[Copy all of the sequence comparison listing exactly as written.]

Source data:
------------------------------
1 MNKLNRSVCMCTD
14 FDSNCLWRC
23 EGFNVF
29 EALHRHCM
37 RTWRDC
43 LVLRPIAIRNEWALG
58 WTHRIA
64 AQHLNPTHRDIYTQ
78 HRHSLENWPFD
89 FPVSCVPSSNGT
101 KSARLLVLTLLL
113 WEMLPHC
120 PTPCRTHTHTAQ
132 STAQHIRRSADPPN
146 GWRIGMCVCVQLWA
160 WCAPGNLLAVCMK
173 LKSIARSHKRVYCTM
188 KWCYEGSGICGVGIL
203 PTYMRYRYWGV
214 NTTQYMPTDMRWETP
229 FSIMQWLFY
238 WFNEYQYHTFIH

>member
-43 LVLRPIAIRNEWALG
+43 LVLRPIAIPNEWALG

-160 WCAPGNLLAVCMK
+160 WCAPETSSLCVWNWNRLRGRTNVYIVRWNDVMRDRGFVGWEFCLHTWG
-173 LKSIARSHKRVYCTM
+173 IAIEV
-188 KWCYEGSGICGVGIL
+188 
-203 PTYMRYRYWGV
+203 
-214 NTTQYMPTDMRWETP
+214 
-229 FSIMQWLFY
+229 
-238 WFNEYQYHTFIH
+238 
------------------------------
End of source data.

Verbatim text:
1 MNKLNRSVCMCTD
14 FDSNCLWRC
23 EGFNVF
29 EALHRHCM
37 RTWRDC
43 LVLRPIAIRNEWALG
58 WTHRIA
64 AQHLNPTHRDIYTQ
78 HRHSLENWPFD
89 FPVSCVPSSNGT
101 KSARLLVLTLLL
113 WEMLPHC
120 PTPCRTHTHTAQ
132 STAQHIRRSADPPN
146 GWRIGMCVCVQLWA
160 WCAPGNLLAVCMK
173 LKSIARSHKRVYCTM
188 KWCYEGSGICGVGIL
203 PTYMRYRYWGV
214 NTTQYMPTDMRWETP
229 FSIMQWLFY
238 WFNEYQYHTFIH

>member
-43 LVLRPIAIRNEWALG
+43 LVLRPIAIPNEWALG

-160 WCAPGNLLAVCMK
+160 WCAPETSSLCVWNWNRLRGRTNVYIVRWNDVMRDRGFVGWEFCLHTWG
-173 LKSIARSHKRVYCTM
+173 IAIEV
-188 KWCYEGSGICGVGIL
+188 
-203 PTYMRYRYWGV
+203 
-214 NTTQYMPTDMRWETP
+214 
-229 FSIMQWLFY
+229 
-238 WFNEYQYHTFIH
+238 